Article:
(Photo: Yoga teacher training in Kerala, Southern India)
I asked some of my more attractive male friends if they’d consider prostitution so I could become their pimp, and although one initially seemed receptive to the idea in the end I don’t believe his heart was in it, so I’ve since been forced to explore other options. Personally, I like to write, and have an established background in journalism, so I do copy-writing and sell articles. I simply found the work through internet searches, and applied online. Last year in India I trained to become a yoga teacher, although I spent money to do so, it is now also a skill I can use to make money with. I actually enjoy doing a variety of things, especially when I know it is not forever. Do I want to get up at 7am every day for the rest of my life and clean a guest house? No, if I’m honest probably not, but for a month when you are meeting new people and earning some money, it’s pretty fun. Most people eventually tire of their work, no matter how exciting their job is, so the chance to make money from a mix of things can be rewarding.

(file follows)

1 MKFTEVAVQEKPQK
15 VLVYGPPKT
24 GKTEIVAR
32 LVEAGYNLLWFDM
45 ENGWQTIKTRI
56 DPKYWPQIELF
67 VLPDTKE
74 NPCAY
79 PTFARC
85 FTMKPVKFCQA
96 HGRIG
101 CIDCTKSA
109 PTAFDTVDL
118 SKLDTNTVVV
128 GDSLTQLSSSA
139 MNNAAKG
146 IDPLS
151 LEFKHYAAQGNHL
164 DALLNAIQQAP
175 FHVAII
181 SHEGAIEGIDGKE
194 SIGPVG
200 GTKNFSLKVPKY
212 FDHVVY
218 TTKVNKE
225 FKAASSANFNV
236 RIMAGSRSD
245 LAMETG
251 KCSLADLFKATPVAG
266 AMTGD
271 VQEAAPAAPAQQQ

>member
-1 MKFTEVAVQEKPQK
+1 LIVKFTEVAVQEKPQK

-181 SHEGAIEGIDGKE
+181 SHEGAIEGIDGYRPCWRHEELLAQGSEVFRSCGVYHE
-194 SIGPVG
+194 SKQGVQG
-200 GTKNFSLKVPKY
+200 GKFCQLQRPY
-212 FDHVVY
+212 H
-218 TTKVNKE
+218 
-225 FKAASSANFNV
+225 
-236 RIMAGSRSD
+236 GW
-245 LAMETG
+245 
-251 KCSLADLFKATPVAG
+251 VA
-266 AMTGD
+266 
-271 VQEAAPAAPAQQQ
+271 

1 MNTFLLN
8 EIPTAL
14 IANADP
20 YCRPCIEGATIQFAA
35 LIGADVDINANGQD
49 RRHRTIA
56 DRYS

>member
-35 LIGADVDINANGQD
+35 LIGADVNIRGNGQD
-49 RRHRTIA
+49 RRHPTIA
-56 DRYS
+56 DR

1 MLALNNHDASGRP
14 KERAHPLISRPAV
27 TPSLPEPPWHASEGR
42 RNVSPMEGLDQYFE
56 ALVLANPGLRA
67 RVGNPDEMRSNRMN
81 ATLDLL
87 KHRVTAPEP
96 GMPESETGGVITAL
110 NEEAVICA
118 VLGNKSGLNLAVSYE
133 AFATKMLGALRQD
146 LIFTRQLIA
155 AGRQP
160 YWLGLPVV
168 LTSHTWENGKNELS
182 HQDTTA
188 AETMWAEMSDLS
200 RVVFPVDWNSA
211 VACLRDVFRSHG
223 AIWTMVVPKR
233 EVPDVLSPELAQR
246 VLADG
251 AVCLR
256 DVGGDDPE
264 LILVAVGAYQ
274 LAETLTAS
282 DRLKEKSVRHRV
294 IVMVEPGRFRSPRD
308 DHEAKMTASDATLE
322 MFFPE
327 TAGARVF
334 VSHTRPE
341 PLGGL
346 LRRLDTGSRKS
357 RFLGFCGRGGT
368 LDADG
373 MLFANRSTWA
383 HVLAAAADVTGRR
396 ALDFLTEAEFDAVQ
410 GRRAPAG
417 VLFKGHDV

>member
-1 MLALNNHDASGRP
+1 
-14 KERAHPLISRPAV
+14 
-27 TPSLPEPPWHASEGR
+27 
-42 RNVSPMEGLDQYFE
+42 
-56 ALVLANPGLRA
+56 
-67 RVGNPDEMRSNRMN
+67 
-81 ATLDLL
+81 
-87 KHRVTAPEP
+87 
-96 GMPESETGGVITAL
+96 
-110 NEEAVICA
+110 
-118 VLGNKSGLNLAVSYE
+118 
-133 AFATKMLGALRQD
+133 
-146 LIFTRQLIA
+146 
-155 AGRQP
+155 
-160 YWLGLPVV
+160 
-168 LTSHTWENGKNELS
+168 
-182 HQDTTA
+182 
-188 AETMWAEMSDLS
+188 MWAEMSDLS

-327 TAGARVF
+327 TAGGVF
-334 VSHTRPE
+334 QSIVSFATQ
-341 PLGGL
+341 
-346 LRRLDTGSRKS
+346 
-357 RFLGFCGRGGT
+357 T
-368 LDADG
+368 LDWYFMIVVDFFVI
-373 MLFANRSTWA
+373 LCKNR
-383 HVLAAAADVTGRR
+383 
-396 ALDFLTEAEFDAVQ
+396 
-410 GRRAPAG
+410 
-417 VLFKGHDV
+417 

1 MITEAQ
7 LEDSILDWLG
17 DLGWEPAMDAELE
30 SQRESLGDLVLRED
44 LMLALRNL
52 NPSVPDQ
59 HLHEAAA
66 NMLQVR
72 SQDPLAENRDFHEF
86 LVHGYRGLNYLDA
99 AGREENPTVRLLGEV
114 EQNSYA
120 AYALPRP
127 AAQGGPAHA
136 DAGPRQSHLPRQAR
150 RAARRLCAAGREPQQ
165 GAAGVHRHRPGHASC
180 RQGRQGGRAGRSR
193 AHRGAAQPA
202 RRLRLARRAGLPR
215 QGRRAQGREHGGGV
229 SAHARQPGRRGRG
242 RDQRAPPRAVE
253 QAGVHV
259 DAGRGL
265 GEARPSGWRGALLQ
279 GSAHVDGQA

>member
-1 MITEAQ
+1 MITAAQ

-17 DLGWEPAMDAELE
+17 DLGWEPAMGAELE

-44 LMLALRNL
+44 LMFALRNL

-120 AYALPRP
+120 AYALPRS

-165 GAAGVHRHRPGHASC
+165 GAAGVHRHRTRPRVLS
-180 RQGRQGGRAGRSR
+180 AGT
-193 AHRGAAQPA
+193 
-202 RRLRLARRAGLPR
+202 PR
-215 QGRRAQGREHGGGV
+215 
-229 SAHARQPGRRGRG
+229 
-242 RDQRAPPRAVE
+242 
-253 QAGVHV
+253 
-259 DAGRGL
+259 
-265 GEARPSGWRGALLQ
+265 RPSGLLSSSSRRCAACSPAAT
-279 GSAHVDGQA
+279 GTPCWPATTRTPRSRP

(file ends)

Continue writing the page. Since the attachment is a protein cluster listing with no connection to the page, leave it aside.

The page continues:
Take the opportunity to think of what skills and talents you have, and I don’t just mean qualifications or your previous work history. Chances are you are actually capable of doing many more things than you ever gave yourself credit for. These are maybe things that once upon a time you would have never dreamt of making a career from, but could come in very handy. In Bali I met a guy who enjoyed surf and photography, and so he decided to combine the two and sell his pictures. I don’t know what your skills and passions are, but I know you have them.